The weird world of Erwin Wurm
Austrian artist Erwin Wurm creates flexing, melting and morphing sculptures out of everyday objects. For our fashion issue (W*144, out now), we let him loose on our wardrobe. The result? An arresting array of weird and wonderful characters who tell the season’s big stories. To see the full cast, you’ll have to turn to the pages of the magazine. But first, we go behind the scenes of the shoot in his apartment in Vienna.
2010 proved a big year for Wurm, who had a spate of solo shows across Europe, as well his first in New York at Lehmann Maupin Gallery. Next up, he’ll be exhibiting at Kunsthallen Brandts in Denmark, followed by everywhere from Gemeente Museum in the Netherlands to Dallas Contemporary in the US. Here, we take a look at some his latest shows, as well as his defining works from the past. Plus, the artist takes time out to talk about fashion, philosophy - and fat cars.
Describe the experience of playing stylist for Wallpaper*?
It was really just an extension of what I’m interested in already. I didn’t think how to use a particular suit or jacket. I just used the clothes as the paint.
Are you interested in fashion, or are clothes just a vehicle for you?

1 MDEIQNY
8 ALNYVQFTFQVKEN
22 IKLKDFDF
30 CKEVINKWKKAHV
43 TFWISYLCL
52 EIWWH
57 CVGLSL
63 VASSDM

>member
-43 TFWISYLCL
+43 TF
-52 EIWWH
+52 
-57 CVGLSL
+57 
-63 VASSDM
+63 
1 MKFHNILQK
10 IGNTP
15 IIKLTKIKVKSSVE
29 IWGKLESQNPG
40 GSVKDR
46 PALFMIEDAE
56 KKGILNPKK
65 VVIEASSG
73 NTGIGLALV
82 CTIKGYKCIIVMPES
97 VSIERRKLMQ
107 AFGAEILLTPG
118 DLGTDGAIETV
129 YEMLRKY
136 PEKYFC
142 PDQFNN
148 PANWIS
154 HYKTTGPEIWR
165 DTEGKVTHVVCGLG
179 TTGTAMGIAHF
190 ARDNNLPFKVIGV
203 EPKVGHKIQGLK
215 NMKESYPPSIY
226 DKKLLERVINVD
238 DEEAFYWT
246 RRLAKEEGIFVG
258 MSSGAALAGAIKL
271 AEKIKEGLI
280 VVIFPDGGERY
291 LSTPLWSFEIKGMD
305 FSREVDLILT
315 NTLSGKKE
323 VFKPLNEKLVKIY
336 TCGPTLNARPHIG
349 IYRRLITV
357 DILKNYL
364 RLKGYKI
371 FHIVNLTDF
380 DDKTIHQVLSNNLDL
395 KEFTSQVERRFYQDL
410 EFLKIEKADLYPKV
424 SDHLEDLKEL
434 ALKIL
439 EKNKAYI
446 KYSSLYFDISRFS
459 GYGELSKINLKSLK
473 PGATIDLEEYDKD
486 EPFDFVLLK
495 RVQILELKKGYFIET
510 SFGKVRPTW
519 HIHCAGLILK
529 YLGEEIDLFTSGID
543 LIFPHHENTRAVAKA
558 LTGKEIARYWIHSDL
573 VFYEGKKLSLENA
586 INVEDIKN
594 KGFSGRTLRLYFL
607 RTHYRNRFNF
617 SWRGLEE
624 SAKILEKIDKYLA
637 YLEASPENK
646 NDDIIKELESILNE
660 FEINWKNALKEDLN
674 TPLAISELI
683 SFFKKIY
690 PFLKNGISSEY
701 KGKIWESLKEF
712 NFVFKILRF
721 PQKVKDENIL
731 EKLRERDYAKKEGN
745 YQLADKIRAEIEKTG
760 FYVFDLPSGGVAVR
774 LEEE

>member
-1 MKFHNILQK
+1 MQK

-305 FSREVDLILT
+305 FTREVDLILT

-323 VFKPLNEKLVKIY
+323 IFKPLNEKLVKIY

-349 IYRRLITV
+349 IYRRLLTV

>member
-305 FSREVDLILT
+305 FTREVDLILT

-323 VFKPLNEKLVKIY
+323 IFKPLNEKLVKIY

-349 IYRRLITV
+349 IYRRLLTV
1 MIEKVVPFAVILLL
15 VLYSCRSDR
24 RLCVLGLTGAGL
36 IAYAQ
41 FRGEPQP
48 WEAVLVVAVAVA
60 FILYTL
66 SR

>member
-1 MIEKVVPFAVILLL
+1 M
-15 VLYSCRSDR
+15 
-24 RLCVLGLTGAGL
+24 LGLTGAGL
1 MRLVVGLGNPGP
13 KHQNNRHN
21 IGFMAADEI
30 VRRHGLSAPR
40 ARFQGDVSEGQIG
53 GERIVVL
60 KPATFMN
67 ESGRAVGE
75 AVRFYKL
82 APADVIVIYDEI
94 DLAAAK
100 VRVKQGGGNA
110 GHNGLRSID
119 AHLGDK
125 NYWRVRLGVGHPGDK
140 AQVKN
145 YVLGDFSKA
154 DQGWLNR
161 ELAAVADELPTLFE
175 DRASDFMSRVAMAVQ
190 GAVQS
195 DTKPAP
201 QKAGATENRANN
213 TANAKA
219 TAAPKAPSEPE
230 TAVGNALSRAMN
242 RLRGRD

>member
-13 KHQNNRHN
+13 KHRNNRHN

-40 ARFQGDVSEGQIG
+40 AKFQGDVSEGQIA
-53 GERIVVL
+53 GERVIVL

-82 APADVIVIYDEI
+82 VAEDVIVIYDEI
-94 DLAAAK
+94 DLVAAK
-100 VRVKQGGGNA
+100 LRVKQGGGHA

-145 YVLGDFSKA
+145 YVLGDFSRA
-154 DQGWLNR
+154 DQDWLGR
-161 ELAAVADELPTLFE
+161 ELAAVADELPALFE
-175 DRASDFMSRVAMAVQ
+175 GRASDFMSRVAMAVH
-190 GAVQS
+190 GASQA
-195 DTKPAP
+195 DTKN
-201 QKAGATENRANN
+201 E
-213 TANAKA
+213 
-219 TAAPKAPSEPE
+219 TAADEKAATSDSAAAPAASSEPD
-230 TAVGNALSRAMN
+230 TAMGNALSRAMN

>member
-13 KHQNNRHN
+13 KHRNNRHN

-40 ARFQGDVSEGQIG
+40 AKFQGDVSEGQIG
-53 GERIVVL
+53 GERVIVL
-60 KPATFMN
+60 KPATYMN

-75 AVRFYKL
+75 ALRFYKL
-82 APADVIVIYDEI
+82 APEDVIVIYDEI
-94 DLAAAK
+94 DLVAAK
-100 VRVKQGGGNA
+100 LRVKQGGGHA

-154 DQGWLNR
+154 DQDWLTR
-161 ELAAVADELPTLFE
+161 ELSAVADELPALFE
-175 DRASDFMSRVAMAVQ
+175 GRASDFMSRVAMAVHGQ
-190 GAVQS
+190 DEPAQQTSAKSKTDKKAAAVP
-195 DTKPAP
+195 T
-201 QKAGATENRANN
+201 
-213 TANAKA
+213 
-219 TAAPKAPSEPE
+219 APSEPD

Yes, I’m interested in fashion - I wear many of the labels featured. But it’s a vehicle at the same time because we explore, express and define ourselves through fashion.
Can you tell us the stories behind some of the characters in the shoot?
Some have a tale to them, while others are more abstract. There’s the lonely sailor who finally finds company, then there’s the flower seller who turns into a flower himself.
Why do many of your sculptures show people battling with clothing, trapped inside jackets, sweaters and dresses, and struggling to get out?
There’s something very beautiful about a struggle to me. But my sculptures are also a game of hide and seek. Sometimes people’s faces are visible, and sometimes their identities are obscured by the garments.
As with your pieces for Wallpaper* and your One Minute Sculpture series, your works are often fleeting and their only record is a photograph. Why do you like to create sculptures that don’t last?
I like to explore the boundaries between sculpture and performance and examine whether it is possible to draw a line.
Many of your pieces are about people or things in a process of transformation. What prompted this fascination with shape-changing?
I’m interested in the relationship between the form and the content. If you put on a piece of clothing, you can either define or distort your figure. When we change volume we also change content, like with my Fat Car series. The bloated vehicles almost feel human.
What has had the biggest influence on your work?
Definitely philosophy, like the work of René Descartes, and issues of trust and reality. But also the problems of our time, like the way society asks us to be thin, but at the same time, encourages us to consume more and more. And the notion of being forever young.
What is the first image you remember from your childhood?
Building a house in the sand with my grandfather.
What are you working on at the moment?
A major new video project, as well as drawings and furniture pieces. The latter are an extension of the series I began last year.